Anorexia: Recovery at 57
- Category: Coping Strategies
Inspiring details of anorexia recovery challenges are in this letter from a courageous 57 year old woman. (Letter reprinted with permission of author. Name changed to protect confidentiality.) *pix
Letter from Laurel
I am so blessed to be on your mailing list! So blessed to "hear" you when you communicate about eating disorders. So blessed that you 'have been there', that you also are a healer, and that you share so much of yourself, and of what you have learned.
My history: anorexia from 16 - 57 years old; mother bulimic for 45 years
I am 57 years old (and have written to you before), and my anorexia began when I was 16 and hospitalized in NYC.
But before that, I strongly remember wanting to steal a lot of food. ..The feeling that I "needed a lot of food".
My mother was bulimic for 45 years, and she died of esophageal-stomach cancer, secondary to all of that purging and alcohol abuse and smoking....
But I am surviving! And I (finally) feel as if I am recovering.
Facing an eating disorder trigger. Last night, I was in a situation with a woman about whom I had an idea that she has eating dis-order. Traditionally, this is such a trigger for me.
In my crazy thoughts, I think that I somehow will be able to be the one that controls her ED.... (crazy thoughts, and probably a result of living with my Mother....)
Anyway, as I looked at her, and 'stared' at the way she was eating, I could clearly see ED behaviors (small bites, body language that was saying how scared she was to be eating.) As I struggled with my obsession with this woman, I started fantasising, and setting up a Binge in my Mind.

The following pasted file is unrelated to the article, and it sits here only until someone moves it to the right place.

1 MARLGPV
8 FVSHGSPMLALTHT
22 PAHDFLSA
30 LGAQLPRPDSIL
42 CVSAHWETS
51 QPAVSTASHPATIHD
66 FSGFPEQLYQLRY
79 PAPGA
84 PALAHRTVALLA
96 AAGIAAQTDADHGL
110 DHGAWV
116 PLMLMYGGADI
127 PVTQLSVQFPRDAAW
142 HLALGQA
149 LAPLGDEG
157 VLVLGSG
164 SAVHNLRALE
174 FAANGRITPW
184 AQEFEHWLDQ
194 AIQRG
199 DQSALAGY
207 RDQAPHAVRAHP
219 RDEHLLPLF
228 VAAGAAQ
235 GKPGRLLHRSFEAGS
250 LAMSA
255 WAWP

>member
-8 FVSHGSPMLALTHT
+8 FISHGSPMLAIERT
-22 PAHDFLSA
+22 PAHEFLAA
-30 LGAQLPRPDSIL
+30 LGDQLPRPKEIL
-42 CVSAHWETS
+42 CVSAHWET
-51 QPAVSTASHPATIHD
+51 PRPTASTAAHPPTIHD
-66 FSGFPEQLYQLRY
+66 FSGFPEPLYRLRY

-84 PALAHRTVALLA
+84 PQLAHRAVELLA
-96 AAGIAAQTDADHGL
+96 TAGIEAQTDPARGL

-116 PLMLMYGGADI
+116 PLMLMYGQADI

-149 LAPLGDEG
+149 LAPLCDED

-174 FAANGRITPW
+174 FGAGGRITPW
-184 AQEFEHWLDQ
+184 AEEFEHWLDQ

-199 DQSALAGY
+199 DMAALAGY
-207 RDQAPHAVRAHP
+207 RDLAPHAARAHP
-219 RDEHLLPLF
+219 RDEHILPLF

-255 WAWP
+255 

But I kept on talking to myself.
Overcoming the eating disorder trigger I asked myself: What do I need right now? What am I depriving myself of? I was not hungry, clearly. I was running from uncomfortable feelings.
And then ---- I realized: Of course, she DOES have an eating disorder, AND SHE IS SUFFERING. And I know that suffering, and I found a pocket of Compassion in My Soul for her.
I did not binge, I made it through, Joanna, and I am so glad. So glad. Compassion for self and others, passion for life This is what it is about, I believe.
Not dipping into the ED behaviors, but developing compassion for my Self, and finding out who I am, and what I believe, and dedicating myself to my Life!
Thank you so much, Joanna.
cc: to my ED therapist and to my ED nutritionist
Thank you so much for writing! Your experience that you share is a major recovery moment. Once a moment like that occurs you'll find that you have another and yet another. And so recovery gains momentum in your life. I'm so happy for you. May I have permission to post your letter on my blog? I'll change your name, of course. I am certain your post will inspire many other people.
Warm regards and many congratulations,
Surely, Joanna, that would be a privilege and an honor to be posted on your blog. Thank you, Joanna. Please, if you can, tell other people that "moments like" the ones I experienced lead to increased momentum in recovery. I am able to feel that too. I am blessed to know you.
I'm confident that people will feel blessed to know Laurel's story and draw strength and wisdom from her experience.
*pix English: taking care of our heart
Date 13 November 2013, 05:26:54
Source Own work
Author Enver Rahmanov
licensed under the Creative Commons Attribution-Share Alike 3.0 Unported license.